The spirit of traditional music in Uganda has been evident in the now common traditional cultural galas held at institutions of higher learning, where contestants put up a stiff fight to ultimately emerge victorious. During modern marriage ceremonies like weddings and introductions, traditional music and dance groups have emerged to be so important they have to be catered for in the proposed budget. Ugandans, now more than ever, enjoy wedding parties that feature particular traditional performers. This clearly shows that traditional music is still very relevant and alive in modern Uganda.
It could be argued that in the end, what matters most is the effect that music has on a listener, not the manner in which it is produced. On that note, the sounds of enanga, addungu, angwara and other traditional forms of Ugandan music excite more intense feelings in most listeners than contemporary, electronic music. In fact, the music made using traditional instruments is regarded by many to be of far superior quality than music made using computers and electronic instruments.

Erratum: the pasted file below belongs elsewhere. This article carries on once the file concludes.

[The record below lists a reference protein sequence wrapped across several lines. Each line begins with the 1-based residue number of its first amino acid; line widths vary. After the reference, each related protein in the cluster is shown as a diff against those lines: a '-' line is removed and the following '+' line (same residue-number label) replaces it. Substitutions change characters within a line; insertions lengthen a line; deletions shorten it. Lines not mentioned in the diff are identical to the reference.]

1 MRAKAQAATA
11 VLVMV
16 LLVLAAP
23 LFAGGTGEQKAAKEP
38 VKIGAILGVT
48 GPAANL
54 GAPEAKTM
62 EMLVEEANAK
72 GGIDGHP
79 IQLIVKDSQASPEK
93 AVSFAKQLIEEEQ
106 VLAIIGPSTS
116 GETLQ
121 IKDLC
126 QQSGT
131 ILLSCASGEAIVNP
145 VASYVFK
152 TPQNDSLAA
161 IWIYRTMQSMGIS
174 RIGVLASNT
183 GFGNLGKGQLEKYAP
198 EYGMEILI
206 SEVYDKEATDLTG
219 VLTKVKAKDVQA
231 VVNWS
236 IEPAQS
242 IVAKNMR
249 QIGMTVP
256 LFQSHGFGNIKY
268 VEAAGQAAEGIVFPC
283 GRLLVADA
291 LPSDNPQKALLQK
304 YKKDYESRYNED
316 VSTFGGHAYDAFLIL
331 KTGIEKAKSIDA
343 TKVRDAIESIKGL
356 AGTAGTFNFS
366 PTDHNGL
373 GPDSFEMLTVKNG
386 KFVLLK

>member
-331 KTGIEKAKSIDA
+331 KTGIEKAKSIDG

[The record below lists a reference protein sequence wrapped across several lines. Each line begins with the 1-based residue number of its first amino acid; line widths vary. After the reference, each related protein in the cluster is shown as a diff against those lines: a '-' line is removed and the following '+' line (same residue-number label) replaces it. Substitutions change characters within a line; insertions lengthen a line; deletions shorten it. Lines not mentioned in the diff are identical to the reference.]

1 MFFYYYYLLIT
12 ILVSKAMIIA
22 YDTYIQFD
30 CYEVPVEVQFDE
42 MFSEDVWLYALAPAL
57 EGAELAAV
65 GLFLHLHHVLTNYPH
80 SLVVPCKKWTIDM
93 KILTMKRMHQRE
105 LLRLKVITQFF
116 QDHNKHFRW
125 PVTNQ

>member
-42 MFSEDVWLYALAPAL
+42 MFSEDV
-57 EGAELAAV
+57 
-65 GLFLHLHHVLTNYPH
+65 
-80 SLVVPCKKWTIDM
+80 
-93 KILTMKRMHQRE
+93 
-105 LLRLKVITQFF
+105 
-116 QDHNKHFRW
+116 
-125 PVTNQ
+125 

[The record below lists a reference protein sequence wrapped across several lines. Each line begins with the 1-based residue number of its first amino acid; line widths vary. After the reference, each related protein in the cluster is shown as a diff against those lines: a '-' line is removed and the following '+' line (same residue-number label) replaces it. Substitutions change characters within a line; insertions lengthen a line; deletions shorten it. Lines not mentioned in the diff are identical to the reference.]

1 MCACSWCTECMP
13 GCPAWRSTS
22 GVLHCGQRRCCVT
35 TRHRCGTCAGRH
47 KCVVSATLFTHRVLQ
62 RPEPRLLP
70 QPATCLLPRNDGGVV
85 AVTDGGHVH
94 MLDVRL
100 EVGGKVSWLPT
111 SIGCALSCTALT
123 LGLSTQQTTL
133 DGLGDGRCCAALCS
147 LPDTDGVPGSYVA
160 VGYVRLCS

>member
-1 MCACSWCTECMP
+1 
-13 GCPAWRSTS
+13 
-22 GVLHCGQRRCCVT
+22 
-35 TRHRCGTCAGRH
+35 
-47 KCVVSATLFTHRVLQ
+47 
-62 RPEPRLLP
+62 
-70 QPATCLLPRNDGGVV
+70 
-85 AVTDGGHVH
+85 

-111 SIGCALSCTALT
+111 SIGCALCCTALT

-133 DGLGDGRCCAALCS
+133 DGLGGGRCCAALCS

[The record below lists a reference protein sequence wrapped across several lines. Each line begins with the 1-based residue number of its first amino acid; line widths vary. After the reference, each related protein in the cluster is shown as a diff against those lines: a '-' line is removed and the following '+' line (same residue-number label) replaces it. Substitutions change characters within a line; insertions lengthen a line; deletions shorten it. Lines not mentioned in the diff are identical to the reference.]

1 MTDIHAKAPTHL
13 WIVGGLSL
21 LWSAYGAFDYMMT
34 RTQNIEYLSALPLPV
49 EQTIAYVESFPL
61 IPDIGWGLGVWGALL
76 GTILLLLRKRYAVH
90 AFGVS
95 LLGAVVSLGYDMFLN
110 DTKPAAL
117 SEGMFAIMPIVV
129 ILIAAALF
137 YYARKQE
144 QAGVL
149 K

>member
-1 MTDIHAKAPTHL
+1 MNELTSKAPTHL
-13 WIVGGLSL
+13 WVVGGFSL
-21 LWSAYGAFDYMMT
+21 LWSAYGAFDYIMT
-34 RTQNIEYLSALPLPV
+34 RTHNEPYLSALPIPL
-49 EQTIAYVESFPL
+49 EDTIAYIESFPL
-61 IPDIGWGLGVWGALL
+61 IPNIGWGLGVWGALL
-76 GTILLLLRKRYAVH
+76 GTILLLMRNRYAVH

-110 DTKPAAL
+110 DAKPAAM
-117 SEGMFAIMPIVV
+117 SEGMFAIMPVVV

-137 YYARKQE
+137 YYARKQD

[i] See Wilford, J.N. 2001. “In Dawn of Society, Dance was Center Stage”. New York Times, February.
[ii] In Uganda, the prefix Bu- refers to the name of a tribe, the prefix Ba- refers to the people of the tribe, and the prefix Mu- refers to an individual member of a tribe. So for example, you would say the Buganda Tribe, the Baganda people, and a Muganda person.
[iii] For more information and a video, see http://www.firstpost.com/topic/place/ugkingdom-video-ymWBjb1VzBc-720-1.html.